3 Money Habits That Separate the Rich From the Poor

3 Money Habits That Separate the Rich From the Poor

It all starts with the same amount of money—just a different philosophy

Here is an exciting thought! Why not work full time on your job and part time on your fortune? And what a feeling you’ll have when you can honestly say, “I’m working to become wealthy. I’m not just working to pay my bills.” When you have a wealth plan, you’ll be so motivated that you’ll have a hard time going to bed at night.

So if you will indulge me, I would like to share a simple formula for creating wealth. Here’s my thought on how money should be allocated.

The 70/30 Rule

After you pay your fair share of taxes, learn to live on 70 percent of your after-tax income. These are the necessities and luxuries you spend money on. Then, it’s important to look at how you allocate your remaining 30 percent. Let’s allocate it in the following ways:

Charity

Of the 30 percent not spent, one-third should go to charity. Charity is the act of giving back to the community and helping those who need assistance. I believe that contributing 10 percent of your after-tax income is a good amount to strive for.

The act of giving should be taught early, when the amounts are small. It’s pretty easy to take a dime out of a dollar. But it’s considerably harder to give away a $100,000 out of $1 million. You say, “Oh, if I had $1 million, I’d have no trouble giving $100,000.” I’m not so sure. $100,000 is a lot of money. Start early so you’ll develop the habit before the big money comes your way.

Capital Investment

With the next 10 percent of your after-tax income, you’re going to create wealth. This is money you’ll use to buy, fix, manufacture or sell. The key is to engage in commerce, even if only on a part-time basis.

So how do you go about creating wealth? There are lots of ways. Let your imagination roam. Take a close look at those skills you developed at work or through your hobbies; you may be able to convert these into a profitable enterprise.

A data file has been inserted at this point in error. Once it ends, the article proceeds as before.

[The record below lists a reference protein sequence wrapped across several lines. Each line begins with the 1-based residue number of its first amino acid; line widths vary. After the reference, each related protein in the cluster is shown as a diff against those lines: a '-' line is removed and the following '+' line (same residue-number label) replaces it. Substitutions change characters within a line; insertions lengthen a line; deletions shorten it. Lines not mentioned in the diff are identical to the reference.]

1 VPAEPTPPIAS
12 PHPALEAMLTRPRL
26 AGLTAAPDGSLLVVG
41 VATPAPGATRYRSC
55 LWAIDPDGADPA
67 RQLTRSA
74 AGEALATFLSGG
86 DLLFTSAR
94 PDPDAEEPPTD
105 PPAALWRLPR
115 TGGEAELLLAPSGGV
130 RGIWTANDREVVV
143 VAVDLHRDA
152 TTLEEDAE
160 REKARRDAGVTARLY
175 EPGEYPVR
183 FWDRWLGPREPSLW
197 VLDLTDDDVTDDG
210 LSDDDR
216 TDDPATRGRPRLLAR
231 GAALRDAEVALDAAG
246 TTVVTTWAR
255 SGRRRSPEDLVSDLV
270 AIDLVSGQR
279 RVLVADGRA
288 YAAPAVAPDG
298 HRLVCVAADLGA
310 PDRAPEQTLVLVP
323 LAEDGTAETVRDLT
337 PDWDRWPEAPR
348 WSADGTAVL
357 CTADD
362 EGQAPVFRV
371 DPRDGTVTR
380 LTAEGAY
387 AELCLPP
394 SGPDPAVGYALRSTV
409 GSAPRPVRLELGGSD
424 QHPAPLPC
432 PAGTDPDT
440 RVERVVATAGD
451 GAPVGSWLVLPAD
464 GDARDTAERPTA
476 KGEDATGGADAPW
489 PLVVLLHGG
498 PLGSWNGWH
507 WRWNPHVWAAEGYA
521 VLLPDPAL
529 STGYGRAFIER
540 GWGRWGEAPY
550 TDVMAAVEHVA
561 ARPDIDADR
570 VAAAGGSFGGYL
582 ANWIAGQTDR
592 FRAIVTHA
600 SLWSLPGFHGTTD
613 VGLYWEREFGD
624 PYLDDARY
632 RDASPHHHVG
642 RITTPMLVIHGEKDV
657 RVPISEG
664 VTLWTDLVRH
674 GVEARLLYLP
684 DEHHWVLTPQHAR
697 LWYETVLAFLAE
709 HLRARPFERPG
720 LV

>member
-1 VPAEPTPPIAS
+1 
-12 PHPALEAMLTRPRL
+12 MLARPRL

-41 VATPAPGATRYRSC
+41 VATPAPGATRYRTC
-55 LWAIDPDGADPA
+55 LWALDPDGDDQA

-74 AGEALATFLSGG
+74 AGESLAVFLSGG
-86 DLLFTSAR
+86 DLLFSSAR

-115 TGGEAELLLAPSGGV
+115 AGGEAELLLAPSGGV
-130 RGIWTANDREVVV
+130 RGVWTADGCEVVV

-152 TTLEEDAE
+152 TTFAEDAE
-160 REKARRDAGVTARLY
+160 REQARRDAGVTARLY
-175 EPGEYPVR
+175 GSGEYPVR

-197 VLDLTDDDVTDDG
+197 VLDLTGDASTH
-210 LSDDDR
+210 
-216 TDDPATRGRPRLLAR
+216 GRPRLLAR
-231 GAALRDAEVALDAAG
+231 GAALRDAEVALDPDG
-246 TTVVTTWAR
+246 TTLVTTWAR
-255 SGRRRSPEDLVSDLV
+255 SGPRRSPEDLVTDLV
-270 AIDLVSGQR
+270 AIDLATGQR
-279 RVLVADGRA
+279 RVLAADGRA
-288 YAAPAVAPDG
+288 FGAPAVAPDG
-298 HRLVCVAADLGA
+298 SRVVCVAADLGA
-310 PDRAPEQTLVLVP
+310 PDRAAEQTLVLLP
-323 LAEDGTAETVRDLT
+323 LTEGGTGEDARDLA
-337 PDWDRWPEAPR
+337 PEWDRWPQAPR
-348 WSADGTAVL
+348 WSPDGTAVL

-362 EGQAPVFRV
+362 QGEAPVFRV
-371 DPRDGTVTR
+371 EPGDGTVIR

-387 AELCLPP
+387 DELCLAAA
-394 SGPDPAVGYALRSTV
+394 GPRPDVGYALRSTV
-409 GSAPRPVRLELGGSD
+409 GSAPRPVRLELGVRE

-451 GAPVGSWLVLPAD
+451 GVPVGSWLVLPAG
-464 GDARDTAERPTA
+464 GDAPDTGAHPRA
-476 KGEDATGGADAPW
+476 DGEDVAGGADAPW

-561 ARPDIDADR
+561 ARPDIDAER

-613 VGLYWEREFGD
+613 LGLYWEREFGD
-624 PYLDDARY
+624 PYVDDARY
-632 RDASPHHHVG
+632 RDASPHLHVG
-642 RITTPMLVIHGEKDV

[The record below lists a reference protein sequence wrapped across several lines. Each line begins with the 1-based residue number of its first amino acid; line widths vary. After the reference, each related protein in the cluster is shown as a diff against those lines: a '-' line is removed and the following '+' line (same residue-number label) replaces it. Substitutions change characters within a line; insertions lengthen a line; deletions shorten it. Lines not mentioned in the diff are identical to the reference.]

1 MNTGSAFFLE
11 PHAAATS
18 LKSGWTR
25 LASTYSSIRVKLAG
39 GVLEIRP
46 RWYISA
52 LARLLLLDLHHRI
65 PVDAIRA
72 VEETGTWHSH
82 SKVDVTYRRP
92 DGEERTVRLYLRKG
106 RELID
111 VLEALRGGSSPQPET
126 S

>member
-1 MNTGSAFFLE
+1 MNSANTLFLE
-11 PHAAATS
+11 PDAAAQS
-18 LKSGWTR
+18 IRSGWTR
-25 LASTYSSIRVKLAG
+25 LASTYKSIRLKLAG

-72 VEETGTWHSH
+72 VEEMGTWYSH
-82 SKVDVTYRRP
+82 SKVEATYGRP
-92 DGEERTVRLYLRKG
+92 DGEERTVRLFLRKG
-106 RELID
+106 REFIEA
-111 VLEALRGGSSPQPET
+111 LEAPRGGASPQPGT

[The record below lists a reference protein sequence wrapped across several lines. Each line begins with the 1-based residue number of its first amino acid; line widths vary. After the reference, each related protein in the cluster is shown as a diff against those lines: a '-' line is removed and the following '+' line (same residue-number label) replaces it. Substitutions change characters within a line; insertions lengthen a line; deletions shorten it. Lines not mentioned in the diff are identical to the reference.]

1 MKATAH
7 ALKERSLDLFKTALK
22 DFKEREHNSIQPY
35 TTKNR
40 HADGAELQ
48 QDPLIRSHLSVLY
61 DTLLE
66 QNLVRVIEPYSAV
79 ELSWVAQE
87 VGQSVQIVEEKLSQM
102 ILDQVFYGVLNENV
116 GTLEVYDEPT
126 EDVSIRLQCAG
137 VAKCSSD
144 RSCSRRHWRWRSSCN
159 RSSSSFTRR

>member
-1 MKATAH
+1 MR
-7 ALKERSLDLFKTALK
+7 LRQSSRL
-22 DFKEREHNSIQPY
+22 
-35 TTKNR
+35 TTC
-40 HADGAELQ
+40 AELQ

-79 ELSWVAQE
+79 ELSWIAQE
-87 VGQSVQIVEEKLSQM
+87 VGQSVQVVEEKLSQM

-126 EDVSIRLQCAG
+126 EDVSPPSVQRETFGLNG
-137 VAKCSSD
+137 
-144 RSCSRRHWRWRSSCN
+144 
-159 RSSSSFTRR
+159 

In addition, you can also learn to buy a product at wholesale and sell it for retail. Or you can purchase a piece of property and improve it. Use this 10 percent to purchase your equipment, products or equity—and get started. There is no telling what genius is inside you waiting to be awakened by the spark of opportunity.

Savings

The last 10 percent should be put in savings. I consider this to be one of the most exciting parts of your wealth plan because it can offer you peace of mind by preparing you for the “winters” of life. Let me give you the definition of “rich” and “poor”: Poor people spend their money and save what’s left. Rich people save their money and spend what’s left.

Twenty years ago, two people each earned a $1,000 a month and they each earned the same increases over the years. One had the philosophy of spending money and saving what’s left; the other had the philosophy of saving first and spending what’s left. Today, if you knew both, you’d call one poor and the other wealthy.

So, remember that giving, investing and saving, like any form of discipline, has a subtle effect. At the end of the day, the week, the month, the results are hardly noticeable. But let five years lapse and the differences become pronounced. At the end of 10 years, the differences are dramatic.

And it all starts with the same amount of money—just a different philosophy.

 

May Your Wisdom Guide You on Your Way to Success & Freedom

SANDRA BRAVO

#1 Best Selling Author ☆ Entrepreneur ☆ International Speaker ☆ Women Empowerment

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4 Ways to Create Financial Security Without Salary Certaint

4 Ways to Create Financial Security Without Salary Certaint

One week last November, I had issued over $40,000 in invoices but had only $2,000 in my business bank account.

Despite careful budgeting, cash cushion building and prompt invoicing, my due diligence was not enough to avoid the squeeze of solopreneurship. For members of the YouEconomy, the ebb and flow of getting paid can be a burden.

Everything from past-due payments to seasonal slowdowns can result in unexpected cash flow interruptions. Cycles of feast or famine can perpetuate the stress of paycheck-to-paycheck living.

To survive and thrive in the midst of this volatility, the adage “expect the unexpected” is a mandate. After all, the rent is still due. It doesn’t matter how many thousands of dollars are on the way if none of them are in your bank account when it comes time to pay your quarterly tax bill.

Here are four ways solopreneurs can begin creating a framework for financial security, even without salary certainty.

 

4 Ways to Combat Financial Uncertainty in the YouEconomy1. Calculate your make-or-break number.

What is the bare minimum, no frills cost of running your business and your life? Add to that a buffer of 10 percent and a retirement savings contribution to get your make-or-break number: a benchmark for the viability of your venture.

When you have a clear metric for covering your basic operational costs, it offers a threshold for how much you need to earn as well as a gauge for other spending, savings and reinvestment goals.